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Lonzo Ball needs to ‘put his dad on ice’ to be ‘taken seriously,’ say NBA executives

Lonzo Ball is averaging 10.2 points on 35.6 percent shooting along with 7.1 assists and 7.1 rebounds for the Lakers. (Jae C. Hong/Associated Press)
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Lonzo Ball has always stood in stark contrast to his outspoken father, LaVar Ball. The Lakers’ rookie point guard speaks in quiet, measured tones, trying not to cause any undue ripples, whereas his dad is bombast incarnate, an attention-seeking missile with an impressive ability to goad bigger names into high-profile feuds.

Then, of course, there’s the fact that Lonzo Ball is the one whose ability to actually play basketball really well has doubled as the means for LaVar Ball to cash the checks, almost literally, that his mouth keeps writing.

That ability made Ball the No. 2 pick in June’s draft, and thus far, even if the 20-year-old hasn’t quite lived up to some of the hype — most notably from a certain family member — he has shown enough skill and talent to augur a bright future. However, some NBA executives think that in addition to improving his shooting, Ball would benefit greatly from taking a major step in his development: telling his Pop to zip his lips.

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“If the kid is ever going to be a real player that is taken seriously, he will have to put his dad on ice,” an Eastern Conference general manager told Bleacher Report’s Ric Bucher in a story published Monday.

In short, LaVar Ball has become a real problem for his son, never more so than over the past week, after ESPN quoted Ball as ripping Lakers Coach Luke Walton for “not connecting” with his struggling team. When asked about those comments, Lonzo Ball adopted his usual, mild-mannered approach, but his claim that he was willing to “play for anybody” didn’t exactly constitute a strong endorsement of his coach.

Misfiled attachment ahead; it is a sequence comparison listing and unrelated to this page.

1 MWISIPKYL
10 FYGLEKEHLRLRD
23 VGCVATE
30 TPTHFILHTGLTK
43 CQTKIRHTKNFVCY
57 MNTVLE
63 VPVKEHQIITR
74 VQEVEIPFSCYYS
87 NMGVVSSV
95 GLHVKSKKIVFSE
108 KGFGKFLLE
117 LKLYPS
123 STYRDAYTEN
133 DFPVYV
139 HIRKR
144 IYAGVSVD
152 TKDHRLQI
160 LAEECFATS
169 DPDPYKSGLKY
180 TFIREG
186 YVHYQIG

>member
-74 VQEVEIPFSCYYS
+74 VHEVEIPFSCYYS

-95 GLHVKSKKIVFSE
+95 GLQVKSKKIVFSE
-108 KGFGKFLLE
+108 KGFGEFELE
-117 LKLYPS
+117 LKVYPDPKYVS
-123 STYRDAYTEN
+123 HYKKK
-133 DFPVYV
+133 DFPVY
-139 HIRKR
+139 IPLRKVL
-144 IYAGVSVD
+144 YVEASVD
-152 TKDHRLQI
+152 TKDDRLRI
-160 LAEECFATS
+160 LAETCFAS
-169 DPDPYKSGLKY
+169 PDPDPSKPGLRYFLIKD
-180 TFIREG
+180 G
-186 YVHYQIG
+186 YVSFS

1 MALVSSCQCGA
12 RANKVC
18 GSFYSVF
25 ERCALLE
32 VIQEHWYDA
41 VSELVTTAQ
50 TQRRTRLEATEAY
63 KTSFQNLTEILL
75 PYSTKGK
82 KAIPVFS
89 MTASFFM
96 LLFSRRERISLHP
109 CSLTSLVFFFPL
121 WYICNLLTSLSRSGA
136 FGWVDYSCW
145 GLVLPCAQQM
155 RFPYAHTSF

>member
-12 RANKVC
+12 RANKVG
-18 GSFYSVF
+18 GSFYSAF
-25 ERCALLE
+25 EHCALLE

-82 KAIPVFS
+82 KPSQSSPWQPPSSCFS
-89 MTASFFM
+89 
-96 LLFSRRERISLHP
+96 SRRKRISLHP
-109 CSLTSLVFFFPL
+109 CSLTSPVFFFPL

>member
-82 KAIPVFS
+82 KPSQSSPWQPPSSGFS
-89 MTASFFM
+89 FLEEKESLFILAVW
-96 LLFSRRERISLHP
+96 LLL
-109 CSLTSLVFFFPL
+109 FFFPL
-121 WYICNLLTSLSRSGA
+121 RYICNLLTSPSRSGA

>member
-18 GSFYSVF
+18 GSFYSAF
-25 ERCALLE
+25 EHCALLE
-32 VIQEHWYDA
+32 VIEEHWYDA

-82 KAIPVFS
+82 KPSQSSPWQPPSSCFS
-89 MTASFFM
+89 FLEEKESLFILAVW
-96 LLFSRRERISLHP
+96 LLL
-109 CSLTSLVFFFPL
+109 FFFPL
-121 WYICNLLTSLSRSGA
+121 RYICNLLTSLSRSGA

When asked at the time whether there might come a point at which he would tell his father to “tone it down,” Ball replied, “He’s a grown man. Like I said, he’s going to say what he’s going to say. I can’t do nothing about it.”

Since then, the Lakers have won four straight heading into a game Monday at Memphis, but the league figures with whom Bucher spoke were of the opinion that Ball needs to strongly assert his independence from his father. One source said that while Lakers players, coaches and management “really like” Ball, they “are frustrated that he can’t stand up to his dad.”

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“The kid could stop all of it,” an Eastern Conference vice president told Bucher. “All he has to say to the media is, ‘He doesn’t speak for me. If you want to talk about the Lakers, speak to me, don’t speak to my dad.’ ”

As Ball has progressed from a freshman star at UCLA to a young building block for the Lakers, his father has become something of a larger-than-life figure. Not for the first time, LaVar Ball’s penchant for outlandish commentary was lampooned on “Saturday Night Live,” as was his questionable decision to pull his two younger sons out of college and high school, respectively, to play professionally in Lithuania.

Some in the NBA are wondering whether Lonzo Ball has simply become conditioned to deferring to his domineering father, and whether that has engendered a passivity that is keeping him from realizing his full potential on the basketball court.

“The dad has verbally fought all his fights for him,” the general manager said. “The kid is in the habit of retreating and saying, ‘Okay, I guess he’s got this.’ The parent is trying to outdo the kid. You could argue that LaVar is a bigger name than Lonzo. There’s a tragedy in that, and we’re watching it unfold.”

“Whatever Lonzo’s ceiling is as a player, he’s going to have to divorce himself from his father if he’s going to reach it,” the GM added. “That act is going to wear out. His teammates are going to get tired of it. This isn’t AAU basketball.

“Lonzo is going to have to cut him loose.”

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